Emily Bater

Full-time teacher and freelance content writer

Suzanne Hoare, PepperJar: 'I wanted to do something that made me happy'

Posted March 3rd, 17:00

4 min read

Suzanne Hoare started her copywriting business PepperJar in 2015, after leaving a career as an employment lawyer. We chat to her about how she adds spice to words, the perils of calling yourself freelance and how to get comfortable with setting your own rates.

How did you become a self-employed copywriter?

I used to be an employment lawyer, but after a few years, I decided it wasn’t the right path for me. Once I joined the creative industry, I discovered that was where I should be, but the job I was in was limited in how far I could progress.

I knew that copywriting was what I wanted to do, so I looked at other copywriting jobs but I thought there’s got to be another way!

Exploring led me to this whole other world on the internet, that there were people starting online businesses who were just like me, so I thought, what if I did that? It was never part of the plan to be self-employed, I’d never even considered it up until that point, but I thought I could give it a good go.

It was a quick transition into going self-employed, setting up my company and taking the big leap. I didn’t try to build up a business on the side – I went all in.

The driving point for me was enjoyment. I get bored quite easily, I get frustrated quite easily, and I wanted to be in an environment where I was the boss, I could make the decisions and I had control over the direction the business went in. So it seemed like the only option was to run it myself. Enjoyment was the biggest factor – I wanted to do something that made me happy.

What marketing techniques did you use when you were first starting off?

The biggest revelation for me was Facebook groups. I wasn’t in any Facebook groups before my business and now I’m in a tonne. There’s a whole world of online entrepreneurs who hang out in Facebook groups, so when I started to spend time in online communities it got the ball rolling with getting clients internationally.

I don’t recommend trying to do 10 different things and only ending up doing them half-heartedly – do two or three, put everything you’ve got into them and then assess how they’re working for you. Then maybe change if you need to and put more time into the ones that are working for you.

Was there anything that surprised you about being self-employed?

Stuff around money surprised me. As soon as I went freelance (although I don’t call myself a freelancer – I think that the first step is not calling yourself a freelancer!) I realised that I decided how much I charged, and your automatic thought it to charge hardly any money because you want clients.

I can charge the kinds of rates I want to charge, if I can find the people who are going to pay them. I’ve raised my prices so many times over the two years.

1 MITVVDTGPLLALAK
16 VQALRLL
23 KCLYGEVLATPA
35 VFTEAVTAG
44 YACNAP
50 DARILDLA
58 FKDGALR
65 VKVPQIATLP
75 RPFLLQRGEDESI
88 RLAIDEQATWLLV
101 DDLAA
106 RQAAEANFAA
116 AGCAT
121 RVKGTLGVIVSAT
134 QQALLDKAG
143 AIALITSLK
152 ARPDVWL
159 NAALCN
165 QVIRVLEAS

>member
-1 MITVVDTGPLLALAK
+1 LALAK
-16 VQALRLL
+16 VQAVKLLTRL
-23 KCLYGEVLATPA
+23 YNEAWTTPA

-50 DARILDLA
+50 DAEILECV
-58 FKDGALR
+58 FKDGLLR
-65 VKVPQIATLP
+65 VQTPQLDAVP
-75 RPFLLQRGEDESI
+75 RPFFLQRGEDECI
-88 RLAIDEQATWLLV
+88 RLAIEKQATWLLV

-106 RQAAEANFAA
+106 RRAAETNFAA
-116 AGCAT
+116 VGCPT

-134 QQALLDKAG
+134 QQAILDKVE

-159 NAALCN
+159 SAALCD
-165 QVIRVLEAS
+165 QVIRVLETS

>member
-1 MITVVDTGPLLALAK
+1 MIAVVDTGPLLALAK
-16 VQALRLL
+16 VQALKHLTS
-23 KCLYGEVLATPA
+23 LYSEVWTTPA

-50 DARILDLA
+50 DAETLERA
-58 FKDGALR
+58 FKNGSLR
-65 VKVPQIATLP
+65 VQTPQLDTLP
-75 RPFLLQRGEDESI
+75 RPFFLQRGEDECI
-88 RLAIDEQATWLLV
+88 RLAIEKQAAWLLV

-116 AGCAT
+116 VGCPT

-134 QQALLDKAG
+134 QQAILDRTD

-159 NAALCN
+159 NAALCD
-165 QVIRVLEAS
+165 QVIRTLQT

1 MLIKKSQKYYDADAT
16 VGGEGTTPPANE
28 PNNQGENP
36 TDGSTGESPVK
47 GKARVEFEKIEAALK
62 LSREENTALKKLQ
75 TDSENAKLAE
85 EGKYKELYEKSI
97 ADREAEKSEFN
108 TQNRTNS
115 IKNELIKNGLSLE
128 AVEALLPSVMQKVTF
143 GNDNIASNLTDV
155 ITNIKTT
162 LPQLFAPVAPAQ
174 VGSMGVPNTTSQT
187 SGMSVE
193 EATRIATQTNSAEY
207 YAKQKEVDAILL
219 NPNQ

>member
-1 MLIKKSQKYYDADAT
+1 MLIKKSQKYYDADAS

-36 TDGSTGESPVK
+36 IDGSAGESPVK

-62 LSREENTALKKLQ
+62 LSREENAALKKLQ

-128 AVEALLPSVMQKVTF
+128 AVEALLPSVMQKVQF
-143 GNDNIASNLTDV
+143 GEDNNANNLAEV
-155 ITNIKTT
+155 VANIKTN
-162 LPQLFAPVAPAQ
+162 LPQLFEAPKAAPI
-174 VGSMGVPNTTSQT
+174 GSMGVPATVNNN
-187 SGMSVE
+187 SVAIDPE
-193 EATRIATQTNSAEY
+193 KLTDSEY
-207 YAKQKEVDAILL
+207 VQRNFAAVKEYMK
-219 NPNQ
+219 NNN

Things like payment terms, automatically thinking I would have to issue an invoice after I’ve done the work and have 30 days terms on the invoice.

You don’t have to wait until you deliver the work to get paid, I always get half upfront and the other half often before the end of a project or on delivery. You don’t have to follow the industry standard, you set the rules.

Can you say a bit about why you don’t call yourself a freelancer?

There’s a stigma around freelancing – it conjures up the image of someone doing work on the side, working from home in their pyjamas. That’s not the reality, of course, you can be a freelancer and be an extremely successful business owner.

I was always very serious about making this step and that’s why I set up a company from the word go. I’ve always described myself as a business owner because I am, I have my own business and I make my own money.

I think if you call yourself a freelancer you’re automatically devaluing yourself based on the association made with the word. My whole job is around words, so I know the importance of using certain words and not using certain words.

Your USP is that you add spice to copy and you’ve got a really distinctive website – how do you get that across and make yourself stand out from the crowd?

Because I am a writer, it’s so much about the words that I write to describe myself.

It was always important that my website stood out. If I’m going to say to other people that I can help them stand out through words I have to do that for myself.

I was sick of seeing boring websites. You’re not going to sell yourself by saying the same thing as your competitor. I wanted to position myself as someone who could take the bland, take the boring and make it fun, exciting, engaging and compelling. The spice element is how I can communicate that – I love a good analogy and I love food!

Emily Bater

Full-time teacher and freelance content writer


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